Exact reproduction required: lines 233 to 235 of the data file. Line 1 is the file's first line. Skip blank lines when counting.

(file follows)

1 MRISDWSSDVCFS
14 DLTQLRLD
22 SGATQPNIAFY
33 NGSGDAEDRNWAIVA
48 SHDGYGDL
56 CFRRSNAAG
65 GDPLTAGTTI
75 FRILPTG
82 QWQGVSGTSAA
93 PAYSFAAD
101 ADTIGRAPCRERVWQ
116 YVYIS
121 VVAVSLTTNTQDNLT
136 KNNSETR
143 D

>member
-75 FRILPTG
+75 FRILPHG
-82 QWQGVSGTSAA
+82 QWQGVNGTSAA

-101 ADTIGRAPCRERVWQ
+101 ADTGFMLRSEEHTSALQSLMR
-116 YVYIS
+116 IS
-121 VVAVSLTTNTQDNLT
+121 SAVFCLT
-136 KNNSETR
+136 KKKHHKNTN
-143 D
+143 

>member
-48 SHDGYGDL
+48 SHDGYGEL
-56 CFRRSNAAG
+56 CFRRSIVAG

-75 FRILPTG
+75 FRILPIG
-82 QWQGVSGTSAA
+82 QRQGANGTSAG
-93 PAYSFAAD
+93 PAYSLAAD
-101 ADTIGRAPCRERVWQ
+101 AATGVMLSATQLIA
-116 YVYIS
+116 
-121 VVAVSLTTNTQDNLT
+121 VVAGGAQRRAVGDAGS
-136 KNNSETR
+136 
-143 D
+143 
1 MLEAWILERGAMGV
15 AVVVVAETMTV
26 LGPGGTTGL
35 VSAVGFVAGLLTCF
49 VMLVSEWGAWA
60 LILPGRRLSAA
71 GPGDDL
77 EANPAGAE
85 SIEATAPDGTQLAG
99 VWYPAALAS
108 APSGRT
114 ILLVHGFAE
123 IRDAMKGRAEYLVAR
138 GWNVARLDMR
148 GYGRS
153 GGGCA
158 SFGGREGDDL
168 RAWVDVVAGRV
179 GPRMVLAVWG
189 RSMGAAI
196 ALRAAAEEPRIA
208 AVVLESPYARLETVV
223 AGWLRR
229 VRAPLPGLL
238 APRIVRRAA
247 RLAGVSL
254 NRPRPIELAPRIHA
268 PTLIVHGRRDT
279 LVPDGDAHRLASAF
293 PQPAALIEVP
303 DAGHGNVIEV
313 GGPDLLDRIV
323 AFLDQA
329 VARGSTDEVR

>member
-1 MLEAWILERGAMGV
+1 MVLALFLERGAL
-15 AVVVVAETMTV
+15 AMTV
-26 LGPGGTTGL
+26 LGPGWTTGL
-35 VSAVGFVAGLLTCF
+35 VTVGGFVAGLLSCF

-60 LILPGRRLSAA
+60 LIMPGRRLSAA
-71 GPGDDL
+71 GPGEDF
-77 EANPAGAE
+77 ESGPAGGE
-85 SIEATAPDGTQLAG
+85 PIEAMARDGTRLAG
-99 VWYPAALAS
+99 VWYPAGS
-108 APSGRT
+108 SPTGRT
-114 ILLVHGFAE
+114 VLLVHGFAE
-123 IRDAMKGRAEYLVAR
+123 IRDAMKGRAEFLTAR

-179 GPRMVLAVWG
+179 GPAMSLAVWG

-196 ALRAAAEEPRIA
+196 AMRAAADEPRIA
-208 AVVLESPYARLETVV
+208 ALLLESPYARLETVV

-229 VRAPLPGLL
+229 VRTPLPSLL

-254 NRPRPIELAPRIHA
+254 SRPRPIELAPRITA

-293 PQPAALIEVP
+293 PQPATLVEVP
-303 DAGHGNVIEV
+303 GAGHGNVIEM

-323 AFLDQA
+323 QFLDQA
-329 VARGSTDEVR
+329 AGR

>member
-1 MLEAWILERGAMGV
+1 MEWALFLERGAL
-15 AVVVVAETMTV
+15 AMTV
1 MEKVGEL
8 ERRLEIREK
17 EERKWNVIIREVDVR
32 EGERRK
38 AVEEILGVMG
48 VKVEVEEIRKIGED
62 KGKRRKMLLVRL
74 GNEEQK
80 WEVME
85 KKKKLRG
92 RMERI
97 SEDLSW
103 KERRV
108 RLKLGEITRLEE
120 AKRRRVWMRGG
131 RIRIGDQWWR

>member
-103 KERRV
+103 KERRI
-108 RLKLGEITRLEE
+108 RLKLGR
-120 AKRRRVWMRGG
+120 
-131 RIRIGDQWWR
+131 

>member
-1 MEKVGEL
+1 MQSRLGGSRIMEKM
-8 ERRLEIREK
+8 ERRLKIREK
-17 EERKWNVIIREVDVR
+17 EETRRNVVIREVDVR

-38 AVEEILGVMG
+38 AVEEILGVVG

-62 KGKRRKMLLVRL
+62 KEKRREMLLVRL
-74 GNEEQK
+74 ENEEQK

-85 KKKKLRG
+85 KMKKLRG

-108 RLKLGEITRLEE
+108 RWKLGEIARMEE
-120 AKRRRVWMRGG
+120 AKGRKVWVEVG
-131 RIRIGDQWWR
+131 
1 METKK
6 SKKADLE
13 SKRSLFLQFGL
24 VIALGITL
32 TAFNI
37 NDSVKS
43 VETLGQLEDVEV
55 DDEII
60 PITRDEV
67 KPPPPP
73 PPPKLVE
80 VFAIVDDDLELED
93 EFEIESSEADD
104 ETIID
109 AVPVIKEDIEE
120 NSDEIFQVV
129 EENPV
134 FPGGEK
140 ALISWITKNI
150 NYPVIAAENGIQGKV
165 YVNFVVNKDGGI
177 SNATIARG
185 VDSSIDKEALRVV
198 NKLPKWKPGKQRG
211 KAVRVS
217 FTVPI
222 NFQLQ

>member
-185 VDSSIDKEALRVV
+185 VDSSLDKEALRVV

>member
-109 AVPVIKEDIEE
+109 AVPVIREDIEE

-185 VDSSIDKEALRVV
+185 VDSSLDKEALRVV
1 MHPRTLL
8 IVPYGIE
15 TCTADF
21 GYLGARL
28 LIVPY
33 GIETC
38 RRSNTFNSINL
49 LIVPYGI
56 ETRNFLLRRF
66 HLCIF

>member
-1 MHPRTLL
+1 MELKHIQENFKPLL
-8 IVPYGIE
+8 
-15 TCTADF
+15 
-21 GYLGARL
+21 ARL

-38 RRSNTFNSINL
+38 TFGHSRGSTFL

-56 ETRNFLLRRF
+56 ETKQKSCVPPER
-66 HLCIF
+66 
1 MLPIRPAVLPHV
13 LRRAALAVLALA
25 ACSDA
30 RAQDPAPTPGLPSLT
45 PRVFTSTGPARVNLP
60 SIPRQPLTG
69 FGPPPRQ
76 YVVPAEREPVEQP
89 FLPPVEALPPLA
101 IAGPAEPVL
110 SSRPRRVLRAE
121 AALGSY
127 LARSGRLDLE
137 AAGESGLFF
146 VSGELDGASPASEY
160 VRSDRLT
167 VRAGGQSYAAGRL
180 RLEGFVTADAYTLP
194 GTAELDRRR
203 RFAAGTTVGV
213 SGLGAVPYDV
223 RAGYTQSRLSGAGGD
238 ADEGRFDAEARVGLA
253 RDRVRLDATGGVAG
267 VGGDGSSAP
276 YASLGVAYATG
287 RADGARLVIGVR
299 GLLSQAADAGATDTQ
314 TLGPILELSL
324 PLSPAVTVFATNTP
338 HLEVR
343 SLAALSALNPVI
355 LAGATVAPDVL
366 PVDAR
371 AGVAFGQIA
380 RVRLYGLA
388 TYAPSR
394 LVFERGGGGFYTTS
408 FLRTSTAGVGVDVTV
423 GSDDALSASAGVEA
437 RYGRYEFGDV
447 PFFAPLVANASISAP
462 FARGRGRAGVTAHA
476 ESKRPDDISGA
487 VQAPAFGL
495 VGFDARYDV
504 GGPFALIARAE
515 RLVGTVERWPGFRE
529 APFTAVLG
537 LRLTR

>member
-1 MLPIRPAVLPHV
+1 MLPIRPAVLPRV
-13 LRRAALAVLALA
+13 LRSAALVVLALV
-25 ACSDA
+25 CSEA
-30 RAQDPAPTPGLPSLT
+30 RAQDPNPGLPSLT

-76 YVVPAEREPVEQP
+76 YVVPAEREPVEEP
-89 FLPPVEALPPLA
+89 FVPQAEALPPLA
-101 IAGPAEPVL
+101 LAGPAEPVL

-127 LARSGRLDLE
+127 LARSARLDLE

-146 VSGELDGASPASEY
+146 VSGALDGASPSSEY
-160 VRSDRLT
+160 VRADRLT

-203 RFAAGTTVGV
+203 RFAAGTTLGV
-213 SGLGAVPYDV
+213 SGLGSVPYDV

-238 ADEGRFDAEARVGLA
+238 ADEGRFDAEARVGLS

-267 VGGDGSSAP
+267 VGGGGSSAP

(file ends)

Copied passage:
+21 ARL

-38 RRSNTFNSINL
+38 TFGHSRGSTFL